José Ventura was born in 1955 in the village of San Pedro Nonualco, El Salvador. He went to school in the village and drove his teachers to despair by covering his note books with drawings instead of doing the work he was assigned.
He moved to the capital, San Salvador, when he was 17 in order to attend art school. Three years later, armed with a diploma in architectural drawing, he joined the National Museum of Anthropology of San Salvador to work first as a graphic designer and then as a model maker. All the while, he strove to develop his art and took part in many exhibitions. He won a scholarship from the Organization of American States and went to Mexico to study museography. When he returned to his home country, the political situation was deteriorating.
In 1980, because of political violence, José was forced to flee to Mexico. He came to Canada a year later. Since then, he has been painting and developing his artistic vision.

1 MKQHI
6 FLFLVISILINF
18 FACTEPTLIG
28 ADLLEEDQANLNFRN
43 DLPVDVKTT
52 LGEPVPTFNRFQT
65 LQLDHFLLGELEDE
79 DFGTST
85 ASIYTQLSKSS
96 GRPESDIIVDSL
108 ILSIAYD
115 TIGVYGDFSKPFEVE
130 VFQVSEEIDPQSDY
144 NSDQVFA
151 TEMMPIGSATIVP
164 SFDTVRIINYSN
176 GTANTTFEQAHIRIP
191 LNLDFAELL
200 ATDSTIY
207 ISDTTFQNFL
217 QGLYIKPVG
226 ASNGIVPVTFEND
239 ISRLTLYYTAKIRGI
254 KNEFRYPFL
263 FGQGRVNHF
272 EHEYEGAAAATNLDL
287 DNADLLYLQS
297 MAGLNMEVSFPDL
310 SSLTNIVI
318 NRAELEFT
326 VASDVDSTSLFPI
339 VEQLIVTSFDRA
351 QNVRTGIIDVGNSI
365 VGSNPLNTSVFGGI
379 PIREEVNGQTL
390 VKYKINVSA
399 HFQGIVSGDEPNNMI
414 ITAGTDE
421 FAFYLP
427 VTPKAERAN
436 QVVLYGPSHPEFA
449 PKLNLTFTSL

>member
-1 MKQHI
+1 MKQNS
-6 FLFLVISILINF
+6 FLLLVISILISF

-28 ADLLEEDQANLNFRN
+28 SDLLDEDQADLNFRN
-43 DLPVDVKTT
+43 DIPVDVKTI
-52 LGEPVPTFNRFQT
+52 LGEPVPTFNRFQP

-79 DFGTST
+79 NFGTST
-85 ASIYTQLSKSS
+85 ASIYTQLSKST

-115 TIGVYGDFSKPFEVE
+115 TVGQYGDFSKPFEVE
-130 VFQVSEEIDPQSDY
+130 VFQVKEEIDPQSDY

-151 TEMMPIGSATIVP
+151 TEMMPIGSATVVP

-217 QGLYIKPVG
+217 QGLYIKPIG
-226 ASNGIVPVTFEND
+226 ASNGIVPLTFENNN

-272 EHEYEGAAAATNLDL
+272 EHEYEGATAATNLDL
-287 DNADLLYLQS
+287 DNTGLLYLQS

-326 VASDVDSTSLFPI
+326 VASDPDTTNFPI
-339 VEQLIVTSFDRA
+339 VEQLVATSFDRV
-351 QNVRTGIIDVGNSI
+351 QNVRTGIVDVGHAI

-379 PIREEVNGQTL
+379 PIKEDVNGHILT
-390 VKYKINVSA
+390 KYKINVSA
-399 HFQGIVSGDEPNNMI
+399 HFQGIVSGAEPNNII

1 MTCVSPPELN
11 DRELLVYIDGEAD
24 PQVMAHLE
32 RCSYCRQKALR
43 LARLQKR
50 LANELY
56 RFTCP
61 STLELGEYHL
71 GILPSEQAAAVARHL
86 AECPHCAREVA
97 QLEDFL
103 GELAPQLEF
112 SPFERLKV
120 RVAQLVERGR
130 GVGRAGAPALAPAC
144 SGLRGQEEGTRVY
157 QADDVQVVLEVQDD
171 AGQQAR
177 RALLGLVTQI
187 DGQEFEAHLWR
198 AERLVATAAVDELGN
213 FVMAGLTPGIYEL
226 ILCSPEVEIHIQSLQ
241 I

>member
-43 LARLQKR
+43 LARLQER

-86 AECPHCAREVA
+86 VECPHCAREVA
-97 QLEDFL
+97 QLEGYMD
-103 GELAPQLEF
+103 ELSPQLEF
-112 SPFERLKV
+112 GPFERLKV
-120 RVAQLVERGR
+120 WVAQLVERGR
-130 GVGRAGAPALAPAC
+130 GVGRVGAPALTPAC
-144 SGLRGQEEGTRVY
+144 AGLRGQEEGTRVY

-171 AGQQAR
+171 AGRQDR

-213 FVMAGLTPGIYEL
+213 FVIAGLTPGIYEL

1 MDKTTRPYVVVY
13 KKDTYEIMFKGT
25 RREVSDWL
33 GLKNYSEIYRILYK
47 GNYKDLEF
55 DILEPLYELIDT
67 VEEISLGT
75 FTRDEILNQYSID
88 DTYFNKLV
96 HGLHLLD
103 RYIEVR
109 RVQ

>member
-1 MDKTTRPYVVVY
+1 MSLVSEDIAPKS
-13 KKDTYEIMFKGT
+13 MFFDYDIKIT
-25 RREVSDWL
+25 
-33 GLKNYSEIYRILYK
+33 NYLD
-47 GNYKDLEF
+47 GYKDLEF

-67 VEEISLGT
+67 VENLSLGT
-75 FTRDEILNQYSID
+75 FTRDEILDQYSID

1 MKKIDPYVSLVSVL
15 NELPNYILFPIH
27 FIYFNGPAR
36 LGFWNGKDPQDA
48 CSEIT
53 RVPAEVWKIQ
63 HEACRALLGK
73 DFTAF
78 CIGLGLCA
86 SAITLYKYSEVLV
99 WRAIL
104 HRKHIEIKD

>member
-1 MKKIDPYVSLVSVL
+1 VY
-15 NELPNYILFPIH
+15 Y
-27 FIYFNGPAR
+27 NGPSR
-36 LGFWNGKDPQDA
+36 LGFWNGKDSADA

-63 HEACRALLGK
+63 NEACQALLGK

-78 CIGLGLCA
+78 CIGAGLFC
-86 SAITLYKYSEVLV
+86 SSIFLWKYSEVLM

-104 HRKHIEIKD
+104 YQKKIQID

Growing up in a traditional Latin American village has been a determining influence on his work as an artist. José has also designed and executed stained glass pieces, some for churches and many for private collections. He has perfected the blending of the traditional techniques of glasswork, fusing and painting to create pieces which bear the full flavour of his style. In 1996, with his partner Yves Trudeau, he created the sandblasted panels that make up a whole new entrance to St. Andrew’s Wesley Church in downtown Vancouver, British Columbia.
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Arabella Magazine, Spring 2013
St. Andrew’s Wesley Church, Vancouver, B.C.